Not yet thou knowest what I do,
O feeble child of earth,

John XIII.  7.

Not yet thou knowest what I do,
O feeble child of earth,
Whose life is but to angel view
The morning of thy birth!
The smallest leaf, the simplest flower,
The wild bee's honey-cell,
Have lessons of My love and power
Too hard for thee to spell.

Thou knowest not how I uphold
The little thou does scan;
And how much less canst thou unfold,
My universal plan,
Where all thy mind can grasp of space
Is but a grain of sand;–
The time thy boldest thought can trace,
One ripple on the strand!

Not yet thou knowest what I do
In this wild, warring world,
Whose prince doth still triumphant view,
Confusion's flag unfurled;
Nor how each proud and daring thought
Is subject to My will,
Each strong and secret purpose brought
My counsel to fulfil.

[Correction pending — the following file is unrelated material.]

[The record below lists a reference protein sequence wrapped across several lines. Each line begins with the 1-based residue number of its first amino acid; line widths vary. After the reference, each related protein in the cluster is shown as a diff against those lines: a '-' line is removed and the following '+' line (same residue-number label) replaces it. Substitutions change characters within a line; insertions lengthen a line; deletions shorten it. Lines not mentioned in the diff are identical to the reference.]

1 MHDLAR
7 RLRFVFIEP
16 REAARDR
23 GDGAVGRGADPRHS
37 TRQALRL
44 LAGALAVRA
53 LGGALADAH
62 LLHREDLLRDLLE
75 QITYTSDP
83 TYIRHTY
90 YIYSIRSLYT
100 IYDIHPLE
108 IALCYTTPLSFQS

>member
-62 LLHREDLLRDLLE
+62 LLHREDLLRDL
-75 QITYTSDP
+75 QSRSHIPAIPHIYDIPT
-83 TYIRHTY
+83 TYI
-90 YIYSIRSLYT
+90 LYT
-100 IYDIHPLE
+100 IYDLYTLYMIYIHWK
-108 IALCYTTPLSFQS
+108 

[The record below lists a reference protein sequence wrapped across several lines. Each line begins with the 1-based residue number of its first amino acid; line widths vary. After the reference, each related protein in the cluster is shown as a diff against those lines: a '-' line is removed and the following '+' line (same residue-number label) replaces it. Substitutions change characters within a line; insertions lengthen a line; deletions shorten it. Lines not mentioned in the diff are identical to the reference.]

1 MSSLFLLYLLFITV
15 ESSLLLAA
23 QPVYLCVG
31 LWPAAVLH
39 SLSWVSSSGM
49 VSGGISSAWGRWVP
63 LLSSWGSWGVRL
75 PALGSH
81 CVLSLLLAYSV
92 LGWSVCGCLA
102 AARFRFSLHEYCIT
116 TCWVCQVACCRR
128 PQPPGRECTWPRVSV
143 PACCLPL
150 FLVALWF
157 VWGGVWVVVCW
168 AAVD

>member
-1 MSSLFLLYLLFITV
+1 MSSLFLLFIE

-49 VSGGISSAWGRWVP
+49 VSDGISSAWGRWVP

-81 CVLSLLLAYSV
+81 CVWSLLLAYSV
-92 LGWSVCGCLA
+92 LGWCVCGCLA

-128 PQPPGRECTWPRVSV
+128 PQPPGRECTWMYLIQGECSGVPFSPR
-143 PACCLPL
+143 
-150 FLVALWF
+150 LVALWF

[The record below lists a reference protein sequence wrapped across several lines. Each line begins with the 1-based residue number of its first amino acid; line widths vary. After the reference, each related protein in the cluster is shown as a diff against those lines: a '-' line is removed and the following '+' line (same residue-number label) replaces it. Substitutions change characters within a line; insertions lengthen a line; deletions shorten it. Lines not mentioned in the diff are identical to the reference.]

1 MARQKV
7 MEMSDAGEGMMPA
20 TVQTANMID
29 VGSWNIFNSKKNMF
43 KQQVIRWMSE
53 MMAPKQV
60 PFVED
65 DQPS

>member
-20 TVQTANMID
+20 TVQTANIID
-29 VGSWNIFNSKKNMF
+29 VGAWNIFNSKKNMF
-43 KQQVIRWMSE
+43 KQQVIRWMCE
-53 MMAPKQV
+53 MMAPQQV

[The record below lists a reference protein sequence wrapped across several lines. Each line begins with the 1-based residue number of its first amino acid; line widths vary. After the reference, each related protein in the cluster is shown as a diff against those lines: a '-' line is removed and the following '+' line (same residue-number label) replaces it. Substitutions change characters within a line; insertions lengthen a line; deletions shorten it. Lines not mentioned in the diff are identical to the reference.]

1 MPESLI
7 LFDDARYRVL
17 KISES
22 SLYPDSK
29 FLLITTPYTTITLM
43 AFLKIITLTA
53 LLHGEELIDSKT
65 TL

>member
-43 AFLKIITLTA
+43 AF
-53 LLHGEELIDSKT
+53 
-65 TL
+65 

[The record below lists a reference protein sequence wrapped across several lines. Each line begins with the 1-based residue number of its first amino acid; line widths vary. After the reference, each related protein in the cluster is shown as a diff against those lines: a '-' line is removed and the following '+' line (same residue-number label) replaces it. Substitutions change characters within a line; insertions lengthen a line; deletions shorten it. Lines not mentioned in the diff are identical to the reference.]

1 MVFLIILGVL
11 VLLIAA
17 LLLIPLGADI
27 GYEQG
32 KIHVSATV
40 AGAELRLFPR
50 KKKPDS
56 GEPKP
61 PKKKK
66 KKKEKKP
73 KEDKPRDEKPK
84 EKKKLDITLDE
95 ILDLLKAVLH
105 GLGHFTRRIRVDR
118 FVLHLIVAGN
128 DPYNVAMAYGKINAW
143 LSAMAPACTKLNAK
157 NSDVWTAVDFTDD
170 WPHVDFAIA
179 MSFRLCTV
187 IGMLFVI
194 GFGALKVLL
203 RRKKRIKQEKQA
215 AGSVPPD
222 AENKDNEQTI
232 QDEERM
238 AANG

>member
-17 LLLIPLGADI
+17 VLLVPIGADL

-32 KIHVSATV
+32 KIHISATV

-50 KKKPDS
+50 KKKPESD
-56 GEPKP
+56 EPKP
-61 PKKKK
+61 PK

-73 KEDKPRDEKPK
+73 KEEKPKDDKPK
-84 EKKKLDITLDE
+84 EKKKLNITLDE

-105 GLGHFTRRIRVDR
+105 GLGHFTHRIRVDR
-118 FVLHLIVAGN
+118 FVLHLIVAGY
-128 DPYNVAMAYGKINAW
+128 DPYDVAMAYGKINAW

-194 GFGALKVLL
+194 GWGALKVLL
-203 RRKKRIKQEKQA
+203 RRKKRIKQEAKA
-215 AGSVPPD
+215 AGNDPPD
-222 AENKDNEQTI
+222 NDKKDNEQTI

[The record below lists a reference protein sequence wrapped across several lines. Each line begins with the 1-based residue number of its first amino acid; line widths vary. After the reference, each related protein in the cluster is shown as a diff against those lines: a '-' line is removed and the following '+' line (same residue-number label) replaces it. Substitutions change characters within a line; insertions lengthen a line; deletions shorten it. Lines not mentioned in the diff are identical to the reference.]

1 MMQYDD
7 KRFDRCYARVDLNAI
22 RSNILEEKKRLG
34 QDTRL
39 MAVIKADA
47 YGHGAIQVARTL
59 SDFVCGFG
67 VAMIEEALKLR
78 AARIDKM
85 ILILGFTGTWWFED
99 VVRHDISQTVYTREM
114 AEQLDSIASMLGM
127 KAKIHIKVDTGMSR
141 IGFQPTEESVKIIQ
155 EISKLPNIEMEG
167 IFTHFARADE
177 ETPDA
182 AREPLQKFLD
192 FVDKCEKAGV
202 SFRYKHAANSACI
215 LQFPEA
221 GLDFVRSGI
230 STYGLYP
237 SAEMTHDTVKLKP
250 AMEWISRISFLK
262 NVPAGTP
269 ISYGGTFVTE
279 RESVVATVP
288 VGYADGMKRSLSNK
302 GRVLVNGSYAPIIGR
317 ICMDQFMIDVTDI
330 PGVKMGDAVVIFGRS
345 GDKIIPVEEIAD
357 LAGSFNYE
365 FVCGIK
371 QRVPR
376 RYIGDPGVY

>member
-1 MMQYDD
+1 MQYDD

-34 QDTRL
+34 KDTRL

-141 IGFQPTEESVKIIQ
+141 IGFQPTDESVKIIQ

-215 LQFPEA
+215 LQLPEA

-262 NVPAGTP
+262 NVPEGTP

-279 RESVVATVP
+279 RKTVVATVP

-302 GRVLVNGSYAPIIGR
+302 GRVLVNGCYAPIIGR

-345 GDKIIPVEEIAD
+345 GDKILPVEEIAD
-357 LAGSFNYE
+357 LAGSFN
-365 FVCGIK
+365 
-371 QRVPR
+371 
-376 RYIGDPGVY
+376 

Not yet thou knowest how I bid
Each passing hour entwine.
Its grief or joy, its hope or fear,
In one great love-design;
Nor how I lead thee through the night,
By many a various way,
Still upward to unclouded light,
And onward to the day.

Not yet thou knowest what I do
Within thine own weak breast;
To mould thee to My image true,
And fit thee for My rest.
But yield thee to My loving skill
The veiled work of grace,
From day to day progessing still,
Is is not thine to trace.

Yes, walk by faith and not by sight,
Fast clinging to My hand;
Content to feel My love and might,
Not yet to understand,
A little while thy course pursue,
Till grace to glory grow;
Then what I am, and what I do,
Herafter thou shalt know.

~ Frances Ridley Havergal

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